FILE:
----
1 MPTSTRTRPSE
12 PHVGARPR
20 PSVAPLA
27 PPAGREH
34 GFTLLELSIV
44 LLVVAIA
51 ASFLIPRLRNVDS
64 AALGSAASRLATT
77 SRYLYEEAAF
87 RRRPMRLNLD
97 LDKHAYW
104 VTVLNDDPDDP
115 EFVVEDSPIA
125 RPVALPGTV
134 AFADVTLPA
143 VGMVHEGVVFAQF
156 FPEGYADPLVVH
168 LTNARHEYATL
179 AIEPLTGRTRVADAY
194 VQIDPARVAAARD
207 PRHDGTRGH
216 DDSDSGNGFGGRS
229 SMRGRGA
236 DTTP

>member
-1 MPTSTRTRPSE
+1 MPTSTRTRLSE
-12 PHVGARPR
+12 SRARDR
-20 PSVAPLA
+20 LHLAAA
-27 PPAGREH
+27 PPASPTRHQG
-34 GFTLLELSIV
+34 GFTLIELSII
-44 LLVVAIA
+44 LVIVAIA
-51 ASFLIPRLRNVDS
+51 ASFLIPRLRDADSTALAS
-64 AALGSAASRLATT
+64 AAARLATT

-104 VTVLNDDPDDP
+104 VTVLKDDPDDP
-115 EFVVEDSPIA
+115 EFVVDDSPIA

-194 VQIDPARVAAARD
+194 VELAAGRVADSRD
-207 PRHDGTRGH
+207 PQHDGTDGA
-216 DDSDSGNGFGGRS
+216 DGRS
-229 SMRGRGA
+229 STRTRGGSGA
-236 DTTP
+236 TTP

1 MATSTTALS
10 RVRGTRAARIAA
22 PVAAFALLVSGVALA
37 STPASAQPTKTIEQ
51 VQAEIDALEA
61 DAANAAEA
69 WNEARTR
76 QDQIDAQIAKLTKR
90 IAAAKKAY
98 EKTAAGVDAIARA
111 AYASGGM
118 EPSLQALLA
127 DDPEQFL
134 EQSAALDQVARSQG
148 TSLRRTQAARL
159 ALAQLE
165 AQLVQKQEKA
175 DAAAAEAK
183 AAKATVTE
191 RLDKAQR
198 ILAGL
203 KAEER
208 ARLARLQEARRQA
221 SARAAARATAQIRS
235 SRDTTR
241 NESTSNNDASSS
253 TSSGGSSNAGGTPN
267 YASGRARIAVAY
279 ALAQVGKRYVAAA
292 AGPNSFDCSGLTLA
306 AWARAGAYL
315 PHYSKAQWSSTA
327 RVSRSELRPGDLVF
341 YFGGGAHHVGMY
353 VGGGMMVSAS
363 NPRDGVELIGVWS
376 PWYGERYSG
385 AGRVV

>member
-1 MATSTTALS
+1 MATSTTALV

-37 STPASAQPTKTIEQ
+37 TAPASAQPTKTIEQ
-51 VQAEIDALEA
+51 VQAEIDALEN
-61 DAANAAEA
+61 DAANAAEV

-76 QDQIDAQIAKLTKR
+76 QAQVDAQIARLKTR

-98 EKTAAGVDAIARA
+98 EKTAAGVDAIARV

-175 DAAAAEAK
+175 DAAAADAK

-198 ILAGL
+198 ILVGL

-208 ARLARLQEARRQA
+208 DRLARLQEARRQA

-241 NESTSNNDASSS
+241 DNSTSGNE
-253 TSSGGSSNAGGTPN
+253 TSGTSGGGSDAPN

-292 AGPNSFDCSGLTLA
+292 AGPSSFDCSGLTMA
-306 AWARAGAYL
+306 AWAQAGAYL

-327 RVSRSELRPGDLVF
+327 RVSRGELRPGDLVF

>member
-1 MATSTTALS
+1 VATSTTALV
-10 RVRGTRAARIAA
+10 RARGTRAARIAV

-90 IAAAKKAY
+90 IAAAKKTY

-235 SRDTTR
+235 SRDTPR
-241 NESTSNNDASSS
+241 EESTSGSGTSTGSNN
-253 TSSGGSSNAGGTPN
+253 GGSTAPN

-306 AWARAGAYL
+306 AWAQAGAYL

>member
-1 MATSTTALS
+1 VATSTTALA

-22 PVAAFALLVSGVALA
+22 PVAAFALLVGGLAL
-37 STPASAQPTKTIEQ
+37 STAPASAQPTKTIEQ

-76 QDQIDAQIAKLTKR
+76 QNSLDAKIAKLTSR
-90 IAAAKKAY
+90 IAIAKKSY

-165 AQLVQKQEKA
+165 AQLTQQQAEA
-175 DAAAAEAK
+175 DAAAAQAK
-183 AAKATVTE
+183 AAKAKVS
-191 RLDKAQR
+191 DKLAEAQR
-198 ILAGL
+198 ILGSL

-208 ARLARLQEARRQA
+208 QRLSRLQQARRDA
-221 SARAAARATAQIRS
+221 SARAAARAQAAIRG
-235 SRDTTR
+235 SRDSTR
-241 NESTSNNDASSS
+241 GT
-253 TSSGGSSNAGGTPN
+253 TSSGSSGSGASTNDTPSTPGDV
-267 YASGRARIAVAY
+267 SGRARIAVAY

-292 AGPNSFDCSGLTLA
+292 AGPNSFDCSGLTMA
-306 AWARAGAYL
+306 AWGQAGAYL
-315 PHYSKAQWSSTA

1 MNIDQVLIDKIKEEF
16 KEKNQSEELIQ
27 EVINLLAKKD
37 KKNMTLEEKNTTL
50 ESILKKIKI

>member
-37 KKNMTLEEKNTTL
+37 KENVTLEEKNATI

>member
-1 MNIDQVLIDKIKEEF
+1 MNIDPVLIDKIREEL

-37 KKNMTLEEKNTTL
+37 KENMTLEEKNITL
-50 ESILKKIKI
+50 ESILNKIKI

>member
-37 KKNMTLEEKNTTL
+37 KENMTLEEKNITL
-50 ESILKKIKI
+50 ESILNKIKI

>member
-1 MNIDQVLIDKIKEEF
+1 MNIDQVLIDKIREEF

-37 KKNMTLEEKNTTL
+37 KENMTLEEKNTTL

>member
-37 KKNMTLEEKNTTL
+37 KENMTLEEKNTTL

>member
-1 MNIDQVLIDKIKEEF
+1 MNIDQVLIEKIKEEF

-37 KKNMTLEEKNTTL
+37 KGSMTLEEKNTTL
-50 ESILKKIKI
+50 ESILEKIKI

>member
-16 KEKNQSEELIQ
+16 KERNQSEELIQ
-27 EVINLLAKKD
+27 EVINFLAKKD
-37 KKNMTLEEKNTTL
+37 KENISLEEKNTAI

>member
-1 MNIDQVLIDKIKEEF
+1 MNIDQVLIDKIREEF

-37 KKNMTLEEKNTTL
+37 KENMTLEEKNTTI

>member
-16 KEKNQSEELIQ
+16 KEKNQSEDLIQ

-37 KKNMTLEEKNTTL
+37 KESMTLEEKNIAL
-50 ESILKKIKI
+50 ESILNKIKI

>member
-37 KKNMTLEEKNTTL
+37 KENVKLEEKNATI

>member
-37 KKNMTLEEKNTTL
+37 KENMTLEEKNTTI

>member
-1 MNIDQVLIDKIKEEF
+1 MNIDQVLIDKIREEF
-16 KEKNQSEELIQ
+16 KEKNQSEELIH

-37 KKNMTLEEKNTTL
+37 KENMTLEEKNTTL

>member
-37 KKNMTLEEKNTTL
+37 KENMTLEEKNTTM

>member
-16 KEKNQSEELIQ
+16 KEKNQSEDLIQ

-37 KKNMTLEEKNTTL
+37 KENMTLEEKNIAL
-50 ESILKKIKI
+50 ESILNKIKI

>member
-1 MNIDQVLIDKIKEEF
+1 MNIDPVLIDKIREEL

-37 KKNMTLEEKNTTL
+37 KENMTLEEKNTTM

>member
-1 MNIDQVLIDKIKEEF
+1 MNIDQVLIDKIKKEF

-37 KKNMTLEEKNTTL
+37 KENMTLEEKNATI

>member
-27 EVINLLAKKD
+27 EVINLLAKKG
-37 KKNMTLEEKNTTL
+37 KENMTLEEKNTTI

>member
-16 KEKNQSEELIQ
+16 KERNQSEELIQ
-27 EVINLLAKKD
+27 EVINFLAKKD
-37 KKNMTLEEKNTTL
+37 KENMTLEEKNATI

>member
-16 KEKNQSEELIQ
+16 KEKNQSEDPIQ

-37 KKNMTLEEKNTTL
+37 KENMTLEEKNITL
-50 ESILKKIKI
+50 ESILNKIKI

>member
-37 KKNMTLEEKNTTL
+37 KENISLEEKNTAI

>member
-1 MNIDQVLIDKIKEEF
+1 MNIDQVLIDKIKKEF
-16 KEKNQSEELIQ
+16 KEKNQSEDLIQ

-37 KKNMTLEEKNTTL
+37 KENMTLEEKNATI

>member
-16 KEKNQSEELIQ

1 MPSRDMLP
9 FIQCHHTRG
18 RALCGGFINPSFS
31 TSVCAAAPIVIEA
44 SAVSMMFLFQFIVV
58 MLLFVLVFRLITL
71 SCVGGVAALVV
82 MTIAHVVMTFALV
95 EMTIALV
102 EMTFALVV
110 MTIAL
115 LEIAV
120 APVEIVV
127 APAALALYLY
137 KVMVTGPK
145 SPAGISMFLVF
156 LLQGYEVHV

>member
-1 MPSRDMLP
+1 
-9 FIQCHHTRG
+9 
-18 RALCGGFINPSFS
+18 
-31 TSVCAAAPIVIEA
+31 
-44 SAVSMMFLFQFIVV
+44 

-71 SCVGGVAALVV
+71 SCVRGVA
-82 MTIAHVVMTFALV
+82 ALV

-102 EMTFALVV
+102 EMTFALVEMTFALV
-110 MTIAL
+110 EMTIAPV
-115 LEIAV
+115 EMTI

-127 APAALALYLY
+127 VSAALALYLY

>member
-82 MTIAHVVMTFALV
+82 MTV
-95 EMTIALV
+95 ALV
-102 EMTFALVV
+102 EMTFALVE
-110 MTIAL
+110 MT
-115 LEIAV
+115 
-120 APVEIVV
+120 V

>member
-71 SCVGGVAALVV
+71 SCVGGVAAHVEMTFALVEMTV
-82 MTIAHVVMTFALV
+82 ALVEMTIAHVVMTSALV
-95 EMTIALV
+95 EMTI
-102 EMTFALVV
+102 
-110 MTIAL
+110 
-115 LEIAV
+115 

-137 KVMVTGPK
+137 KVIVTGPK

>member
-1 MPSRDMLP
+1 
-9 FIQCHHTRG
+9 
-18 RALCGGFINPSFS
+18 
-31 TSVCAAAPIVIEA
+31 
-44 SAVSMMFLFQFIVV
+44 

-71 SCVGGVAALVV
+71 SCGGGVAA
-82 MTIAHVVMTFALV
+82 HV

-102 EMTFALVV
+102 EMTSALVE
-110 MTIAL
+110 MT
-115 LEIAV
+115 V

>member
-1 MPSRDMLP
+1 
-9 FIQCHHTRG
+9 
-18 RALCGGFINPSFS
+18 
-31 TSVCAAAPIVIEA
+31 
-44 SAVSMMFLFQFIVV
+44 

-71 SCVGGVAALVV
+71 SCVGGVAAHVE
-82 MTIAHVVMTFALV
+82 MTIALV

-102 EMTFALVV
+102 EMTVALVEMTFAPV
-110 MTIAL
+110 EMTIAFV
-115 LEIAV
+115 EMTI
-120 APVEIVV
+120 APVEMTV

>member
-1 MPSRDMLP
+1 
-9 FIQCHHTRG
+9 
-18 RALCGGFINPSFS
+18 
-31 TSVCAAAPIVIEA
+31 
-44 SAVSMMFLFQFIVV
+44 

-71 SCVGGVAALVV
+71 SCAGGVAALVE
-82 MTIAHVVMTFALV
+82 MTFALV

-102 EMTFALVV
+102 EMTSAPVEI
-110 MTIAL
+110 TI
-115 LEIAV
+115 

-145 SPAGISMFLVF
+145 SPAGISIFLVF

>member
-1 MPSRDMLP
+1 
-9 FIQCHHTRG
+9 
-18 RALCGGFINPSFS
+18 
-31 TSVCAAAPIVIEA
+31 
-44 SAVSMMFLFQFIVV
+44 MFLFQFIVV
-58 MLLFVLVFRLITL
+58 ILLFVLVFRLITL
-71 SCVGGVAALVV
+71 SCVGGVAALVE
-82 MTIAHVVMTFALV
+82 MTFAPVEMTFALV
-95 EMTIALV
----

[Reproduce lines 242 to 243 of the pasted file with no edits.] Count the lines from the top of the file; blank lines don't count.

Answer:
+37 KENMTLEEKNTTL

>member